Zika

Photo by Dr. Karen Orellana

The recent emergence and rapid spread of the Zika virus presents a grave, new challenge for health systems and practitioners across the Zika-affected regions, as they work to address the unique health needs and concerns of individuals and families affected by the epidemic.

Zika is spread primarily through the Aedes mosquito – the same species of mosquito that spreads dengue and chikungunya – but the virus can also be transmitted via sexual contact. Common symptoms of Zika for an otherwise healthy adult include mild fever, skin rash, conjunctivitis, muscle and joint pain, malaise or headache, lasting up to a week.

However, most concerning for health workers is that Zika is passed from a pregnant woman to her fetus during pregnancy. While the symptoms for an adult are mild, Zika infection during pregnancy can have grave consequences for the growing fetus. Zika infection during pregnancy has been linked to an increase in birth defects across the Zika-affected regions, particularly a serious birth defect called microcephaly, which results in unusually small heads and brain damage in newborns.

As part of the Zika virus epidemic emergency response, ASSIST is providing intensive assistance to the Ministry of Health in five countries – the Dominican Republic, El Salvador, Guatemala, Honduras, and Nicaragua. Activities supported include: conducting a baseline assessment of the quality of Zika-related care, revising Zika-related clinical guidelines, training health care providers on counseling skills, improving Zika-related clinical processes, conducting face-to-face and virtual courses on Zika-related health care, implementing a Zika quality improvement program, and cultivating a Zika community of practice to rapidly scale up learning across all affected countries.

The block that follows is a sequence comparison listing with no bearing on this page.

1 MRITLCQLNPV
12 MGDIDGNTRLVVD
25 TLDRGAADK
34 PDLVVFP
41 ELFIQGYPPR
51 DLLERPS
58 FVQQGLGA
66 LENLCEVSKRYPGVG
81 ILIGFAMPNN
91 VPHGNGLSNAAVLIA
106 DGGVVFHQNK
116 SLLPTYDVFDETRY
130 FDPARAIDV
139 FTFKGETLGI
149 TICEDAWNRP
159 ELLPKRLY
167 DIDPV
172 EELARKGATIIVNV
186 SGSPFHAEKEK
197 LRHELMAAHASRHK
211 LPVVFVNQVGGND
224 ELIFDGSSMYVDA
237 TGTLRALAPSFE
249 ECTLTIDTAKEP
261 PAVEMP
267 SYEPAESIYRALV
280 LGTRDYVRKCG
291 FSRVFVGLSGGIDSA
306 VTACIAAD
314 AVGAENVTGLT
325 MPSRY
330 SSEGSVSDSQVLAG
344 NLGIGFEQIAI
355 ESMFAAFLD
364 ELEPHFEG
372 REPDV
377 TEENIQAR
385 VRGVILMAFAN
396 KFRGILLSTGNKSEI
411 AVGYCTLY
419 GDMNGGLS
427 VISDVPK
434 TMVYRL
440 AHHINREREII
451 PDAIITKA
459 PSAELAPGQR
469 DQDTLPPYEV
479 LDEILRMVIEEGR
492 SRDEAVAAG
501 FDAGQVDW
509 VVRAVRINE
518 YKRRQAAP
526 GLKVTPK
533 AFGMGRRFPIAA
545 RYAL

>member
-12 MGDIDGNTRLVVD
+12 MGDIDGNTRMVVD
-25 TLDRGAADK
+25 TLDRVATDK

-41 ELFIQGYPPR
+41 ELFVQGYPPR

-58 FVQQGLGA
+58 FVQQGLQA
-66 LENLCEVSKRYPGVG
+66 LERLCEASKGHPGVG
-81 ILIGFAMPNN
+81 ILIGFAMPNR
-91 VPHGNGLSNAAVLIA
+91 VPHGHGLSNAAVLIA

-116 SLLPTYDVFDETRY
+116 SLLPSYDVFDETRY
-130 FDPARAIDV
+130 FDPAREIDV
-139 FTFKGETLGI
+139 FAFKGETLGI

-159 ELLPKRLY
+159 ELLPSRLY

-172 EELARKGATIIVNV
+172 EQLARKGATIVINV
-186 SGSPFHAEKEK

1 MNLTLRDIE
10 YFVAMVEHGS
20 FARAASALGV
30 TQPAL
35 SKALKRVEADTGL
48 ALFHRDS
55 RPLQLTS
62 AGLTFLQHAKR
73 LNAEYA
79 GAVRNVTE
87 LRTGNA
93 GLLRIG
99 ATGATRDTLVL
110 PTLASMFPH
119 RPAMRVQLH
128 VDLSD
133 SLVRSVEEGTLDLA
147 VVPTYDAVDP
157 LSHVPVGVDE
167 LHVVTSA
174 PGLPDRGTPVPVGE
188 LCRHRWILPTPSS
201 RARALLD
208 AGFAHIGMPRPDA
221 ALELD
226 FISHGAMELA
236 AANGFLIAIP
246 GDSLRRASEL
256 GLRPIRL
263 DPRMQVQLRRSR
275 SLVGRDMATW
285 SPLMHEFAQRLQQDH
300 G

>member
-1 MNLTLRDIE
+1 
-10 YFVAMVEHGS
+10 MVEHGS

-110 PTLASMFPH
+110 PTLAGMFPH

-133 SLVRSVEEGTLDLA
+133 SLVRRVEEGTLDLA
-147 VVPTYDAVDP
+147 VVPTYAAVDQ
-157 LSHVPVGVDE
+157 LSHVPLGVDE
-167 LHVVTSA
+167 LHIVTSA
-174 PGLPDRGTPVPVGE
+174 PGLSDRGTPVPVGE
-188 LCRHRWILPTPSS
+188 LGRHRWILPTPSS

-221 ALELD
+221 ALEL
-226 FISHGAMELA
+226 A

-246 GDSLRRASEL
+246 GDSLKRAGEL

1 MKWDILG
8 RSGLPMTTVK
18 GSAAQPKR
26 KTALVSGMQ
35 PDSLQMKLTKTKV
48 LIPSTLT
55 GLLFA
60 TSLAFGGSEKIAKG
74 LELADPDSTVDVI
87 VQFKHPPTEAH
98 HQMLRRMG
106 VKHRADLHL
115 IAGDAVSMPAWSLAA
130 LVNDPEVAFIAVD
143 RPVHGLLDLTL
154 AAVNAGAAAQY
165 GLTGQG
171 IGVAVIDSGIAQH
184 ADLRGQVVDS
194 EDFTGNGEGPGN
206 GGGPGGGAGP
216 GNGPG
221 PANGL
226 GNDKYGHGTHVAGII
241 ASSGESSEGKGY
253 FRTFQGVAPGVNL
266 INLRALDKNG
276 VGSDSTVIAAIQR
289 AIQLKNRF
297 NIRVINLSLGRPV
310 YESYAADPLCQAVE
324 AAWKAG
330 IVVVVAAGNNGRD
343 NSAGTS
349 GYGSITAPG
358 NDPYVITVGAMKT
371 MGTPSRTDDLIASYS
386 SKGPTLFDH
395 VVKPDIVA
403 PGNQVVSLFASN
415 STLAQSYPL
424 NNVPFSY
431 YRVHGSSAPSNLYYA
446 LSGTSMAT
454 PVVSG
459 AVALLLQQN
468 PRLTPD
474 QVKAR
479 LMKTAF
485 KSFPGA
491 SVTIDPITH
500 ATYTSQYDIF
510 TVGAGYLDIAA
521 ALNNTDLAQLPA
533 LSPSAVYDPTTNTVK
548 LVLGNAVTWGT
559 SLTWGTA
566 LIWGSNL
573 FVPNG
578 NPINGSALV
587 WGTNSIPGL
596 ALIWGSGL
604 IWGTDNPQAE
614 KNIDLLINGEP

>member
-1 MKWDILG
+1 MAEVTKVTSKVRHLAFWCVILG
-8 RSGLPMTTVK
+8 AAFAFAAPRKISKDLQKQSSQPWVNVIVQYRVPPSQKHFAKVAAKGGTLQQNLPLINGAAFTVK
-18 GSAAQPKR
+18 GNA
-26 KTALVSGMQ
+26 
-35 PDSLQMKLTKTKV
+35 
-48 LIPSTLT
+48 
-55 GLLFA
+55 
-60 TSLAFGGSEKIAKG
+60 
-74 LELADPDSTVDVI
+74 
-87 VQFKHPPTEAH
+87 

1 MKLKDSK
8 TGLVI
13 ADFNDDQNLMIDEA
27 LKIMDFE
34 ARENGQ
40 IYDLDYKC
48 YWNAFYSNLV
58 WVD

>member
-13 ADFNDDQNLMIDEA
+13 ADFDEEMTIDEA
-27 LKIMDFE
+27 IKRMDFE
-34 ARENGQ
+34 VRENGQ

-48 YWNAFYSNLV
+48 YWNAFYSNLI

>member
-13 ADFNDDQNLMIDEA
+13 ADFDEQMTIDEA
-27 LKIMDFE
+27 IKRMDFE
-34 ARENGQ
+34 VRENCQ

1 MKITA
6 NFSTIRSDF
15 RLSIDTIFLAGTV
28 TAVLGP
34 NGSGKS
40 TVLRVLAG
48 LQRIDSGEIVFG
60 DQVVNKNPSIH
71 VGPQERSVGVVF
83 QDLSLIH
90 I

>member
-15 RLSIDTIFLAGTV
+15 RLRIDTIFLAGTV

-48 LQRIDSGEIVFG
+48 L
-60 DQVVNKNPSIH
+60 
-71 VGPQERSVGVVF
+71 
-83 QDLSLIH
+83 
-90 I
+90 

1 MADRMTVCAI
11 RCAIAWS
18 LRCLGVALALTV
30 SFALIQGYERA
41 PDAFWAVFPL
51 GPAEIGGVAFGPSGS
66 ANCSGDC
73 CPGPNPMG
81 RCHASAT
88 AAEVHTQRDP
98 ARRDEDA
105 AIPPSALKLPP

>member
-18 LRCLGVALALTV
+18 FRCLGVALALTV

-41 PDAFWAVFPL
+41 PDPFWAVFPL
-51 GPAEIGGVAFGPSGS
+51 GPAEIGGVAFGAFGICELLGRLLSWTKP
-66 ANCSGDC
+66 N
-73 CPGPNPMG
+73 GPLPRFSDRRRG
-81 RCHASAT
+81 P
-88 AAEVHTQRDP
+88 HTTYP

To learn more about our work improving care in Zika, read this overview and explore our Zika resources and publications below.

In addition to the resources provided here, ASSIST maintains a website in Spanish with exclusively Zika-related content: www.maternoinfantil.org/zika.

Our “Best 9” stories in 2017

Vicky Ramirez

Consultant, USAID ASSIST Project/URC

Looking back, 2017 was a great year for us at USAID ASSIST. In 2017, we were featured in USAID’s Exposure; we collaborated with a number of partners to publish ICHC Blog Series, which was cross-posted on The Huffington Post; and we ran a blog series in honor of Health Worker Week. After our resources page, our blog was the most visited page on our website. In case you missed some of these highlights, we’ve put together our “Best 9” stories. These posts illustrate the stories behind the great work employed by our country teams, partners, and individuals. Let us know which story you loved the most!

Two years on: Implications of the Zika epidemic on the health of women and newborns in the Americas, current and future challenges (in Spanish)

Online

Han transcurrido más de dos años desde que el virus del Zika se propagó rápidamente a través de las Américas después de su aparición inicial en Brasil en mayo de 2015, evolucionando de una emergencia a un desafío de la salud pública a largo plazo.

International Workshop on Strengthening Health Services to Fight Zika

Santo Domingo, Dominican Republic

WEBINAR: Care and support for babies and families affected by Zika: The experience of Brazil (in Spanish)

El síndrome congénito de Zika presenta un patrón único de anomalías congénitas graves que se encuentran entre los bebés infectados con el virus Zika durante el embarazo y que provocan un retraso global en su neurodesarrollo, lo cual incide en su calidad de vida y la de sus familias.

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